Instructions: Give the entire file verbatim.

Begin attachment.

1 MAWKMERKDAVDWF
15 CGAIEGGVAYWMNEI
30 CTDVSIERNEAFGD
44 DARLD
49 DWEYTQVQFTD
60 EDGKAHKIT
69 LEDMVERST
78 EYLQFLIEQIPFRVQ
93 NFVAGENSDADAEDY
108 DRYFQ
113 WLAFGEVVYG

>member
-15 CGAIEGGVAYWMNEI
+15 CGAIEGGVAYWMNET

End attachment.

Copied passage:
1 MAWKMERKDAVDWF
15 CGAIEGGVAYWMNEI
30 CTDVSIERNEAFGD
44 DARLD
49 DWEYTQVQFTD
60 EDGKAHKIT
69 LEDMVERST
78 EYLQFLIEQIPFRVQ
93 NFVAGENSDADAEDY
108 DRYFQ
113 WLAFGEVVYG

>member
-15 CGAIEGGVAYWMNEI
+15 CGAIEGGVAYWMNET